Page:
But China’s economic leverage is not yet shaking the bonds with AmericaOct 25th 2018Print edition | Special report
THE CITY OF Darwin occupies a T-shaped peninsula. At one end of the T, facing the Indian Ocean, is Larrakeyah Barracks, home to the headquarters of a detachment of American marines that visits Darwin each year. At the other end, less than 3km away, is Fort Hill Wharf, part of Darwin’s port, which is operated on a 99-year lease by Landbridge, a privately held Chinese firm.
When the Northern Territory, of which Darwin is the capital, agreed the lease with Landbridge in 2015, America’s president at the time, Barack Obama, complained that his government had not been consulted. Just four years before, as the centrepiece of his trumpeted “pivot” to Asia, Mr Obama had signed the 25-year protocol under which the “Marine Rotational Force-Darwin” (MRF-D) is deployed. America had paraded the deal as proof of its commitment to the region and of the unparalleled strength of its alliance with Australia. Now Australia appeared to be inviting the very country causing all the concern to observe their trysts.
Never mind that Landbridge denied being an agent for the Chinese government, or that, as an Australian official pointed out, there was no need to buy the port to keep an eye on military comings and goings (you could find out just as much “sitting on a stool at the fish-and-chip shop on the wharf”). The moment embodied the Australian elite’s growing anxiety that it might have to pick between its closest ally and its biggest trading partner.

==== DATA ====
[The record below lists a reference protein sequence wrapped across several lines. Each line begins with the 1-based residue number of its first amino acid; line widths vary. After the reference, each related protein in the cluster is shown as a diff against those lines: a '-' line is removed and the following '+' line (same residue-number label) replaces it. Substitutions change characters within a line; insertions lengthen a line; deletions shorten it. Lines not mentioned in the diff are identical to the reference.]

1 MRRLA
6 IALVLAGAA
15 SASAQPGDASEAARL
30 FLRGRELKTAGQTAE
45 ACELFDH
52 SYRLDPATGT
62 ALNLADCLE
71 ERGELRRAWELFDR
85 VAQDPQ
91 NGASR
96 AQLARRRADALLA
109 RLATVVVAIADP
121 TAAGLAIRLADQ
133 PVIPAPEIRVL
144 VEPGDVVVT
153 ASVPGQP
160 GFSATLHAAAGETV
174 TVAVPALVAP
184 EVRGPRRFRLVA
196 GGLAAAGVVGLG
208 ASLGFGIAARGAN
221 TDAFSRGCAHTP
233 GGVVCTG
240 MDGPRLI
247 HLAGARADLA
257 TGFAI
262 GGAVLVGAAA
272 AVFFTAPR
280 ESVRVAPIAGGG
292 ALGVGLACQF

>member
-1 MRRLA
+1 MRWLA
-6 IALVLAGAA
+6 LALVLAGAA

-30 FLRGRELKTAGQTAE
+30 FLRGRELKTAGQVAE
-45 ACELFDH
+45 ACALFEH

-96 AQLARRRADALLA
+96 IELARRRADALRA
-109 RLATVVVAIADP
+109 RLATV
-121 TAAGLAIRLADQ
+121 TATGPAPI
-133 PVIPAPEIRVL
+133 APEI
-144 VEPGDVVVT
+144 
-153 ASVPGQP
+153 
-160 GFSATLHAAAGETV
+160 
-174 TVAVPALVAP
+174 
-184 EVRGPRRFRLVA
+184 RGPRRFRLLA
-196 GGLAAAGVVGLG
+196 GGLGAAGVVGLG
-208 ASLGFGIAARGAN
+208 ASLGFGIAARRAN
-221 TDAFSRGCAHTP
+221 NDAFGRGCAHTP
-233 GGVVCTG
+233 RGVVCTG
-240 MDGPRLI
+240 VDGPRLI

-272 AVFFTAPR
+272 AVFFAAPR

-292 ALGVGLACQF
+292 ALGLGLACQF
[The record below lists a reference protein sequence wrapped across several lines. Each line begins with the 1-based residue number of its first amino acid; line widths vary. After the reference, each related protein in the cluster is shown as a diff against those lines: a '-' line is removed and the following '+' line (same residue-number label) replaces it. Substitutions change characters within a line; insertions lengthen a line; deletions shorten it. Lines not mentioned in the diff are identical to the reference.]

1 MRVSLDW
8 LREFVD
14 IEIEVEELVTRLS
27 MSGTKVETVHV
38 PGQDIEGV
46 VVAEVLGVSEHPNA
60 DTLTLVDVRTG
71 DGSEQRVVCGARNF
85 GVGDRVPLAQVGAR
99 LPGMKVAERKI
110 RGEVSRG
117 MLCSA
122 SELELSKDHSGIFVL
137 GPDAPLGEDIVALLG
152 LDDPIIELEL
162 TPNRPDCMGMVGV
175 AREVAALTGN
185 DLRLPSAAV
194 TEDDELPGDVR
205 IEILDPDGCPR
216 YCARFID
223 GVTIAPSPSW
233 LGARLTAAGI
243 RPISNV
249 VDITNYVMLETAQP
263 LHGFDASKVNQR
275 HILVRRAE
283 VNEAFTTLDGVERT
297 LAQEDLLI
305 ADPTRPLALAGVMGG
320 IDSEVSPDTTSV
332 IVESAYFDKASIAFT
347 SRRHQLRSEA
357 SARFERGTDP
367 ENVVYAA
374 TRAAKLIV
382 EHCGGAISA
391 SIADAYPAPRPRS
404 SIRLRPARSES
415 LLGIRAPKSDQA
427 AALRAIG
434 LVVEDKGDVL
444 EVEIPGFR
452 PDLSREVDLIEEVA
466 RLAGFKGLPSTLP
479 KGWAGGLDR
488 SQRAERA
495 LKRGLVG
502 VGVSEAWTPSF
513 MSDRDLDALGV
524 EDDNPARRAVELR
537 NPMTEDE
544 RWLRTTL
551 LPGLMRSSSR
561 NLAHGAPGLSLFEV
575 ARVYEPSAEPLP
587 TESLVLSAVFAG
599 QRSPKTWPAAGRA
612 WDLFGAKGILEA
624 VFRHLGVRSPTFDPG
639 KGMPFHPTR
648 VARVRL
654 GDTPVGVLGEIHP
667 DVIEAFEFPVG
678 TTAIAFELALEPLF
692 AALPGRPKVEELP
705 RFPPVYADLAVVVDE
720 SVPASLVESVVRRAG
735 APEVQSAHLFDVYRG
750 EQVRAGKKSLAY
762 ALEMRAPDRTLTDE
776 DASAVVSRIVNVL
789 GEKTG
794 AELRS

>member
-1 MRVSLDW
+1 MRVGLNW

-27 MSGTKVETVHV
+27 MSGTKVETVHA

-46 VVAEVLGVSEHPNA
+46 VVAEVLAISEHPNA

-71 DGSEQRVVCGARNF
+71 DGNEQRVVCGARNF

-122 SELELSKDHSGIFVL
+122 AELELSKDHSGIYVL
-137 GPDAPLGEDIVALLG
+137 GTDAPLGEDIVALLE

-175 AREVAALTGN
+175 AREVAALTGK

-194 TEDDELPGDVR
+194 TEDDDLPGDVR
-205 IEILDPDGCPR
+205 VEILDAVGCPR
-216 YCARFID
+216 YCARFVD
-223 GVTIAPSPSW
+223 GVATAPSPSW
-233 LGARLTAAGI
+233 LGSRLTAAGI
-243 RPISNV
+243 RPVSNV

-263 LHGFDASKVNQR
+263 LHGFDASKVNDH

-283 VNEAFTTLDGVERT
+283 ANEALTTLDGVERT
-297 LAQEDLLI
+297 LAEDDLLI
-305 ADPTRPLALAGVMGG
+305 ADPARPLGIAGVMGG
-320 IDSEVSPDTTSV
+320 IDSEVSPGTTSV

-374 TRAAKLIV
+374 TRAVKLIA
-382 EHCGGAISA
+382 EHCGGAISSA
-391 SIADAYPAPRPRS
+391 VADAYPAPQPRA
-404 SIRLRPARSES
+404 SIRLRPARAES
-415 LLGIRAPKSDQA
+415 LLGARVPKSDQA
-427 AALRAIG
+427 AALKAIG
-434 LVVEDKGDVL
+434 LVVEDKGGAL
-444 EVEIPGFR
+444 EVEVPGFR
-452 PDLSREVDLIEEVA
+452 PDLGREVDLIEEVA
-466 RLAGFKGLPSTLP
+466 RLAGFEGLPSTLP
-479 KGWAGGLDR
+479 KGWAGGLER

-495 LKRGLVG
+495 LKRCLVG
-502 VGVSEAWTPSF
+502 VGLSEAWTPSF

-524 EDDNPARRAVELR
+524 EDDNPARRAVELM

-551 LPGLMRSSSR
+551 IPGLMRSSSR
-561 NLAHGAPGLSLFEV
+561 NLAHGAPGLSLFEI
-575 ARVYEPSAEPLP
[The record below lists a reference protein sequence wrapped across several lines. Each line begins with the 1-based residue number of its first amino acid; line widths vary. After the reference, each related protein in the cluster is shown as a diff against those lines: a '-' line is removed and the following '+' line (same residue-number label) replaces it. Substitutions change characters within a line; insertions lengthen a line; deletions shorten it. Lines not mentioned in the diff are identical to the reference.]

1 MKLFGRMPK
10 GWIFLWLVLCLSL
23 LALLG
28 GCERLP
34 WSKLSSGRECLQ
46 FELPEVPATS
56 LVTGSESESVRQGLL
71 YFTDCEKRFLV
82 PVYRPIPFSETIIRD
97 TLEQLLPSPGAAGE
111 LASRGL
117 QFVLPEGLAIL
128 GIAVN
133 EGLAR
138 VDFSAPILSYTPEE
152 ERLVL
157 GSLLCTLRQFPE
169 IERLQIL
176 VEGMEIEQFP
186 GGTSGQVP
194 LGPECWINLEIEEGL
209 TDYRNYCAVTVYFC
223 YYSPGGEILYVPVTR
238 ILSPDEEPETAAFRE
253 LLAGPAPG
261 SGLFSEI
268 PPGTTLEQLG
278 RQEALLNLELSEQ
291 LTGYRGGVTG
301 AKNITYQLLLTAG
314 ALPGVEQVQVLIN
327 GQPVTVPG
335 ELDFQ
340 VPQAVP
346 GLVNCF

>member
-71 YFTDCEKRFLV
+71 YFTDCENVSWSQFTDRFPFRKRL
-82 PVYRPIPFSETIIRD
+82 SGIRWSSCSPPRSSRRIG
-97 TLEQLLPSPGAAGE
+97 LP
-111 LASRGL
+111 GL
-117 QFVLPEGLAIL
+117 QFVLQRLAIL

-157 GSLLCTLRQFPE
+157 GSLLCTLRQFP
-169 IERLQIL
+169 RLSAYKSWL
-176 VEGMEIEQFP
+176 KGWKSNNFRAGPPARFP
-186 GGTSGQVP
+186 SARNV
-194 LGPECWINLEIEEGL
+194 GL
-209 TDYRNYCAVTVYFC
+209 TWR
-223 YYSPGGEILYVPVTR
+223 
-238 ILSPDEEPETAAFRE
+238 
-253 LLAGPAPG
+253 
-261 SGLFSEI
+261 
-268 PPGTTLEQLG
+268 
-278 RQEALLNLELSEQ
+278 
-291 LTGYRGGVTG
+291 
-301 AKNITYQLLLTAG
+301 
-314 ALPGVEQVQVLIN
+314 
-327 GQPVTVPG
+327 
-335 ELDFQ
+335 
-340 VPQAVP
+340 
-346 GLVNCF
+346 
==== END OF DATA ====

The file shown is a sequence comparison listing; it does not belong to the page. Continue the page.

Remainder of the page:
Politicians tend to maintain, in public at least, that there is no tension between strong economic ties with China and a close diplomatic and military alliance with America. In private they accept that the Chinese government wants Australia to be more pliable, and is willing to use its economic clout to bring it to heel. After all, it regularly punishes countries that cross it politically.
China has always loomed large in the Australian imagination. After the “First Fleet” dropped off the convicts and soldiers who initiated British colonisation in 1788, several of its ships stopped in Guangzhou on the way back to London to buy a cargo of tea. There are records of Chinese immigrants to Australia as early as 1818; in the gold rushes of the 1850s some 40,000 arrived. In 2009 immigration from China exceeded that from Britain, previously the biggest source, for the first time. There are now more than 1.2m Australian citizens of Chinese descent. Mandarin is the most commonly spoken language after English.
What has changed in recent years is the way in which China looms over the Australian economy. At Darwin’s airport, posters herald direct flights from Shenzhen on Donghai Airlines, a Chinese carrier. That is one of 173 flights a week from China to Australia. China provides 16% of Australia’s tourists—more than any other country. They are also more extravagant, accounting for 26% of tourist spending. Their numbers grew by 14% last year.
A similar story could be told of almost any other industry. China is the biggest buyer of Australia’s iron ore, copper, wool and wine. It sends more students to Australia than any other country. All told, it buys 30% of Australia’s exports—and rising.